Things That Don’t Make Sense in the Marvel Universe

The best films have a way of sweeping viewers off their feet, immersing them in a new world of spectacle that often distracts from plot holes that would seem obvious in a lesser film. The films in the Marvel Cinematic Universe (MCU) are adept at doing just that, putting an emphasis on colorful CGI action and witty banter between heroes rather than their often confused motivations and the inconsistent villains they square off against. Let’s put aside all the high-octane fun that MCU offers to look at the egregious leaps in logic they’ve made so far.

1. Zemo’s plan in Captain America: Civil War

Chris Evans in Captain America Civil War

Chris Evans in Captain America: Civil War | Marvel Studios

Though the primary conflict in Captain America: Civil War is between Captain America and Iron Man, the film spends a lot of time on Daniel Brühl’s Zemo, a mysterious villain whose plan pits the two ideologically-opposed heroes against each other. But his is a plan similar to many other movie villain’s (cough*Lex Luthor*cough), in that it makes no damn sense. He bombs a building dressed as Bucky Barnes in the hope that Captain America will take the side of his old friend and Tony Stark the side of the government pursuing him — a strange leap in logic that luckily coincides with their disagreement about administrative oversight.

Of course, he gets captured only so he can flee again and lure the pair (luckily Cap and Tony come alone) to the tundra to reveal security footage of Bucky killing Tony’s mother (where did he get that footage?) so Tony will snap. It’s a convoluted revenge plan that logically should have gone wrong dozens of times.

2. Captain America’s USO tour in Captain America: The First Avenger 

Hugo Weaving in Captain America The First Avenger

Hugo Weaving in Captain America: The First Avenger | Marvel Studios

After upgrading from a morally upright shrimp from Brooklyn to a government-engineered super soldier, Steve Rogers is forced to endure a cheesy montage of USO show appearances in a goofy version of his iconic costume, presumably to raise morale among the troops. But why would the government experiment on him and give him all sorts of actual superpowers if they had no plans to use him in battle? It’s World War II, so the U.S. is in constant need of new soldiers — and yet they decide to use their best warrior, who they presumably spent thousands of dollars on creating, as a morale booster rather than putting him in the fight.

3. Thor’s return to Earth in The Avengers

Chris Hemsworth in Thor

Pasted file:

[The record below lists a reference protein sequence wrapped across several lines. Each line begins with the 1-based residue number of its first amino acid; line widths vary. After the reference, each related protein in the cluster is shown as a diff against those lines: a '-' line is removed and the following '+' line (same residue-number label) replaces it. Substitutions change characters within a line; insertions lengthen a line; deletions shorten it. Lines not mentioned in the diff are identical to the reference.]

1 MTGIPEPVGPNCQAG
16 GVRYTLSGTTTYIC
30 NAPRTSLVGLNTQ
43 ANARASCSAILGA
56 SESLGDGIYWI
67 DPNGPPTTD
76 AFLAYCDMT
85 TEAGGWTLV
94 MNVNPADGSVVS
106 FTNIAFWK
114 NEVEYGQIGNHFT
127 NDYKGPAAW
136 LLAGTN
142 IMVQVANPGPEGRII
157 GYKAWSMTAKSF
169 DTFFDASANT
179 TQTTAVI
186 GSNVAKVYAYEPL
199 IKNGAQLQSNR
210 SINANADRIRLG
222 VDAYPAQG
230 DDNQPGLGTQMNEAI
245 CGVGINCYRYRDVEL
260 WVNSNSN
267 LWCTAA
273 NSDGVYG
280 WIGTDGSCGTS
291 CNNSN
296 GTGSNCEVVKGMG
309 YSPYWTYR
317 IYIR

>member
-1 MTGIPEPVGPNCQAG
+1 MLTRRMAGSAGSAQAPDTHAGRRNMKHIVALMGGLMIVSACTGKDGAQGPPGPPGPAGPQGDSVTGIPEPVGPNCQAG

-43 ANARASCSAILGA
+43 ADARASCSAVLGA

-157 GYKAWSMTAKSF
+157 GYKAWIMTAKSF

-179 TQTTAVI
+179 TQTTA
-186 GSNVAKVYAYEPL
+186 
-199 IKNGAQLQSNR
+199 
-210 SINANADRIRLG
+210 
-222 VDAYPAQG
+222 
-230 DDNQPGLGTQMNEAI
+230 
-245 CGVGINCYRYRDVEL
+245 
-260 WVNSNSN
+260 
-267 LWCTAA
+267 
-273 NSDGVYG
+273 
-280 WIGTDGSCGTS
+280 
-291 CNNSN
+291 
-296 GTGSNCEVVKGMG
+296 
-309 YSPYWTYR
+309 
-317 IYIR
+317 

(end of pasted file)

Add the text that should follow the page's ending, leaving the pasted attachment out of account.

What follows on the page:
Chris Hemsworth in Thor | Marvel Studios

The Bifröst bridge that connects Earth to Asgard is destroyed near the end of Thor, permanently separating the titular hero from our planet and his beloved Jane Foster. Or wait — nevermind, I guess it wasn’t, because somehow Thor shows up on Earth out of nowhere in the first act of The Avengers while pursuing his brother Loki. Thor: The Dark World later shows that the bridge was reconstructed, but The Avengers offers no explanation for its sudden return. This flies in the face of Thor‘s ending, which made it seem like the Bifröst’s destruction would have actual consequences.

4. Tony’s heart surgery in Iron Man 3

Robert Downey Jr in Iron Man

Robert Downey Jr. in Iron Man | Marvel Studios

Since the first Iron Man, Tony Stark has had pieces of shrapnel in his chest that would kill him if allowed to reach his heart. That’s why he needs an arc reactor (which also powers his suit) embedded in his chest, to powers a magnet that keeps the shrapnel at bay. That reminder of his past as a selfish warmonger is suddenly removed without explanation in Iron Man 3, when Stark undergoes surgery near the end of the film to remove the reactor and shrapnel without issue. Wait, what changed? Certainly nothing that’s made clear in the film, suggesting the surgery was included in the film simply to offer some resolution, whether or not it was consistent with what we’d been told previously.

5. The Extremis technology in Iron Man 3

Robert Downey Jr. in Iron Man 3

Robert Downey Jr. in Iron Man 3 | Marvel Studios

In the climax of Iron Man 3, Tony manages to use the unstable Extremis technology to save Pepper Potts’s life, while also endowing her with the power to breathe fire. Tony’s discovery effectively means he can use the substance as a cure-all to regrow severed limbs and human tissue. The technology is so powerful that, it seems, the other movies in the MCU thought it best to forget all about it.

Several times since Iron Man 3 Tony has watched as other characters struggled through injuries and tried out regenerative processes not half as effective as the Extremis method he perfected.

6. Most things in The Avengers

The Avengers, Marvel

The Avengers | Marvel Studios

It’s easy to get swept up in the witty banter and bright spectacle of the first Avengers film, so you might not notice how few things in the film make narrative sense. A few questions that ought to be clarified: How does Selvig know how to make a portal with the Tesseract? Isn’t it a little convenient he builds it with a fail-safe when he was supposedly mind-controlled? Why does Loki allow himself to be captured, or have the mind-controlled Hawkeye blow up the helicarrier while he’s still aboard? How do the scattered Avengers find each other to reunite for the final battle in New York City? Why does Loki choose to set up shop in Stark Tower, of all the less conspicuous places on Earth he could have chosen to avoid the only people who can stop him? Why do the Chitauri all fall as soon as Tony nukes their mothership, when there was no indication they operated via some kind of hive-mind? The list goes on, unfortunately.

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